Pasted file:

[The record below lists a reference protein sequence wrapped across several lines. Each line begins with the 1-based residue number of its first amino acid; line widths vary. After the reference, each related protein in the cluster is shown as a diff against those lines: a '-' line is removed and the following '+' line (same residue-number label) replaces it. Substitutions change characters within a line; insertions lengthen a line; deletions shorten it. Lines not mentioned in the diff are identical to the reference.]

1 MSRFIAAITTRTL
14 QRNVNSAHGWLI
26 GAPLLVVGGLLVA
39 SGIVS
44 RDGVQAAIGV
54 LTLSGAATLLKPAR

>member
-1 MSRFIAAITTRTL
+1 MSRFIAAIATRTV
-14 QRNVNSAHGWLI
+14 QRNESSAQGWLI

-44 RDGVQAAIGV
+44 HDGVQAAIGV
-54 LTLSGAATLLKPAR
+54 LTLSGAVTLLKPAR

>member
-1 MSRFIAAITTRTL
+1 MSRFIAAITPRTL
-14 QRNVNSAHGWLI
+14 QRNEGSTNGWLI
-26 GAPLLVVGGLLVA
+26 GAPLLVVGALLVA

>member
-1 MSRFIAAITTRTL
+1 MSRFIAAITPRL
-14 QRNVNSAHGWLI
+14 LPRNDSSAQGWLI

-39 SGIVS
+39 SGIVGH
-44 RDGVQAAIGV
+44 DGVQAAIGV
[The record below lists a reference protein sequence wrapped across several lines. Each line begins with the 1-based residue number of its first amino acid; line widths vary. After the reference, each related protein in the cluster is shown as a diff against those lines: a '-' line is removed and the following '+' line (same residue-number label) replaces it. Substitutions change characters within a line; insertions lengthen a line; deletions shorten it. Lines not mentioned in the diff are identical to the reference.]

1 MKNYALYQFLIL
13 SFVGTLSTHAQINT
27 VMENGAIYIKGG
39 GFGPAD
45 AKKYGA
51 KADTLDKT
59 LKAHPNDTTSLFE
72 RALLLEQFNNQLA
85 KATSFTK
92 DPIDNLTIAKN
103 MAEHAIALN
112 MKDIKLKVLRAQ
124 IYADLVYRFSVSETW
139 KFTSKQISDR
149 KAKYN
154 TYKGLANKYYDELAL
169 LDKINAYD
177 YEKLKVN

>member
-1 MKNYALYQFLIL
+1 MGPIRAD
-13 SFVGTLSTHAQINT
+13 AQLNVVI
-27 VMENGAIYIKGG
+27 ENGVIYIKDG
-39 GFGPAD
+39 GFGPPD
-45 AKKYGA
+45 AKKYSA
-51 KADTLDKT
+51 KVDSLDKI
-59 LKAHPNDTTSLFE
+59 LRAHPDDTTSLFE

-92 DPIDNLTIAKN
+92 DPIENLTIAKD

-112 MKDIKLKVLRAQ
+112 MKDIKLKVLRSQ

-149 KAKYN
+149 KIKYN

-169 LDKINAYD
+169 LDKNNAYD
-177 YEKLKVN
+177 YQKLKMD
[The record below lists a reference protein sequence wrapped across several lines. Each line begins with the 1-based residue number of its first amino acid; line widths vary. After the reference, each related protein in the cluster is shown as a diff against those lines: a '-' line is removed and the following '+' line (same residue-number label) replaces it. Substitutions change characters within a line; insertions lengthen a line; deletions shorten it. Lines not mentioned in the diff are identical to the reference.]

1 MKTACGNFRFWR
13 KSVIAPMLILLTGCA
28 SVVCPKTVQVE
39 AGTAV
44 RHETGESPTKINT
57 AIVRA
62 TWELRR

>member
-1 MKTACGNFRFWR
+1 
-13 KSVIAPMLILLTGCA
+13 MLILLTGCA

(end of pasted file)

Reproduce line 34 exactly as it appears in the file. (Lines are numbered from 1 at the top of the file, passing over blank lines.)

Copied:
1 MKNYALYQFLIL